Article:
Results

A Feasibility Framework has been drawn. Two dimensions impact the feasibility of RS: (i) Planning, deployment and change management and (ii) Care intervention. The former comprises communication, training and mutual learning, multidisciplinarity of the team, clinicians’ engagement, operational plan and ICT display and functionalities. The latter includes case finding and selection of the target population, pathway definition and quality improvement process.

Conclusions

The Feasibility Framework provides a list of key elements that should be considered for an effective implementation of population risk stratification interventions. It helps to identify, plan and consider relevant elements to ensure a proper RS implementation.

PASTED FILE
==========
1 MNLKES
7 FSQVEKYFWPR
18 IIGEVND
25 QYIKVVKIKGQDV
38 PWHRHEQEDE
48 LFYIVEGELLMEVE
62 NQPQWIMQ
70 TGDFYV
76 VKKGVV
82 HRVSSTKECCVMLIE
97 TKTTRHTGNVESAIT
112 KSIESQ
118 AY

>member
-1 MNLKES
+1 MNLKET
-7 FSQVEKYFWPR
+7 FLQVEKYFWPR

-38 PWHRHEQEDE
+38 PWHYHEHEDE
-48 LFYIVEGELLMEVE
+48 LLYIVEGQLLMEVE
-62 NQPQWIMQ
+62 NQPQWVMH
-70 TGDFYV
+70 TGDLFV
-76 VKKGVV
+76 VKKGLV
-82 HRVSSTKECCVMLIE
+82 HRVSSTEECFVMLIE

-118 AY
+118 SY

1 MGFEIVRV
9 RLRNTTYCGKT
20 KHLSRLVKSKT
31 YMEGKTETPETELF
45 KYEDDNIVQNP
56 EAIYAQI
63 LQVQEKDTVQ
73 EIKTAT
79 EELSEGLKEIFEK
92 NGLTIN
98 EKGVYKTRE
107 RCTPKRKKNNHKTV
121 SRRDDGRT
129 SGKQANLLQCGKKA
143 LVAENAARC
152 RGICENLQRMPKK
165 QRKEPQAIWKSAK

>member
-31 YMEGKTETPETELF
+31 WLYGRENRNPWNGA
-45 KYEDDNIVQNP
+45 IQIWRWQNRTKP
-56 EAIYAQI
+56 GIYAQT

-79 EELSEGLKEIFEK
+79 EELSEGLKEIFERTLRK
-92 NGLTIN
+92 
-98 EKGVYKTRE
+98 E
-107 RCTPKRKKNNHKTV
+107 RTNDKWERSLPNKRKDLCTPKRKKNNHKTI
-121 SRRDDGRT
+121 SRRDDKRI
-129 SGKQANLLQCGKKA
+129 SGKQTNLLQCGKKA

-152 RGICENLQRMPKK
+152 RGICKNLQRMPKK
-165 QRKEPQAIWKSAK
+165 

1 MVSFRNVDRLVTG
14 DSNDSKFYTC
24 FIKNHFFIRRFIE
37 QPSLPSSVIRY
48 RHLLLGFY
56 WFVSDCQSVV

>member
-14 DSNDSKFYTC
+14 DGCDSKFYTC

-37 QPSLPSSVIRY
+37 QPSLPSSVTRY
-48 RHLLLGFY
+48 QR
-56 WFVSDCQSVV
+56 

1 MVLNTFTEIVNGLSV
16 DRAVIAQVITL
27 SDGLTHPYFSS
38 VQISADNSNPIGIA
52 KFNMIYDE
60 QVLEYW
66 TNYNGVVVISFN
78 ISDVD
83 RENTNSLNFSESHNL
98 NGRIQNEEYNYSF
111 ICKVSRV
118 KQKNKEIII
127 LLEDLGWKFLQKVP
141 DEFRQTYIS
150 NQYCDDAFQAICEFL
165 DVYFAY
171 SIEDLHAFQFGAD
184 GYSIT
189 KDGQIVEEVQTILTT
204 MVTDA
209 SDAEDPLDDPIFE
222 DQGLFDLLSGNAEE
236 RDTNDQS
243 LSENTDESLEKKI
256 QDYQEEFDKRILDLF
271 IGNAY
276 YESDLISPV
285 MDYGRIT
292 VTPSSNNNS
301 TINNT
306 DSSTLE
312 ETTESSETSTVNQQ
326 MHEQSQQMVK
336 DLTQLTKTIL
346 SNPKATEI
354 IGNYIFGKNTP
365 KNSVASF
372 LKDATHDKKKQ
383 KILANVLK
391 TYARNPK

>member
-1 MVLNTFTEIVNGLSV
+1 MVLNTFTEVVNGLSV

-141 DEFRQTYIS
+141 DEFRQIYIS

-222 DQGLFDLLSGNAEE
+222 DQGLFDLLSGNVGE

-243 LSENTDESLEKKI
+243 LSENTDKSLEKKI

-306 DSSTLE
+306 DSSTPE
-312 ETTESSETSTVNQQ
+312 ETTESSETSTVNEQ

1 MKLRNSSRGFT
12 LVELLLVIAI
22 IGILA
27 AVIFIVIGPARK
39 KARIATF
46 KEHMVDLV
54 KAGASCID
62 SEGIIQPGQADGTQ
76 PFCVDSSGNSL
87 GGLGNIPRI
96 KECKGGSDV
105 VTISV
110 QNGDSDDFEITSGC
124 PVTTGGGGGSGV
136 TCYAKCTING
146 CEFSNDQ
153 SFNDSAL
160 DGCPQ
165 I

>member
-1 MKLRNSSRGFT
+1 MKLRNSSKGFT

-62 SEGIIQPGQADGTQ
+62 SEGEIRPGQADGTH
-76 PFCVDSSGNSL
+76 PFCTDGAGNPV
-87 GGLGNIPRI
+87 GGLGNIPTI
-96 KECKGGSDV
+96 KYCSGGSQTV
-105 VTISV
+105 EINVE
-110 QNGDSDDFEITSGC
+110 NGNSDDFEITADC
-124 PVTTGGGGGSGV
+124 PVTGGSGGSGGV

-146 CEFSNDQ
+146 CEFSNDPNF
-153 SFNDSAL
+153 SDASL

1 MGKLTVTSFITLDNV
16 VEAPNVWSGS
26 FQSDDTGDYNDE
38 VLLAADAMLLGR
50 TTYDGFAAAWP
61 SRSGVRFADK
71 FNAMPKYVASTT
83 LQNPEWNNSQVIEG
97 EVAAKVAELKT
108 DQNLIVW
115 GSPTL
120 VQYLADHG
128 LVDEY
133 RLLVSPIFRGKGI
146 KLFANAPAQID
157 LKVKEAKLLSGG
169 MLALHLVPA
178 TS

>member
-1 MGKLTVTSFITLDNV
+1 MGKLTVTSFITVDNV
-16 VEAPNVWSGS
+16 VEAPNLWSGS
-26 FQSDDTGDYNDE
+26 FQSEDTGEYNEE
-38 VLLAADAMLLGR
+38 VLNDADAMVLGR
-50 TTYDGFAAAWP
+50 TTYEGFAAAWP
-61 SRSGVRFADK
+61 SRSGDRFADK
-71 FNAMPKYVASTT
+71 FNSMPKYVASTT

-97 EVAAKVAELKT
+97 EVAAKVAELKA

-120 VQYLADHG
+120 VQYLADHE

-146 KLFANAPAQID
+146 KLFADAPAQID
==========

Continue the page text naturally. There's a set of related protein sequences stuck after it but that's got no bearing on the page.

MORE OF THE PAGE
Background

European Health Systems and services move towards proactive, anticipatory and integrated care [1, 2]. Health care systems need to provide services using an adequate level of resources. Population health management is enhanced by using tools to stratify people with chronic diseases and/or frailty according to their risk [26]. Risk Stratification (RS) has a long history in American health systems. [7] Its use in European public health care provision environments is still at an initial stage. There is a growing number of research work and scientific literature about RS methodologies in Europe. Most of them relate to the validation of risk algorithms. [4, 8] There are few descriptions of the implementation process [8] or policy experiences [9]. The identification of the key issues in RS implementation can help the organizations to optimize the process.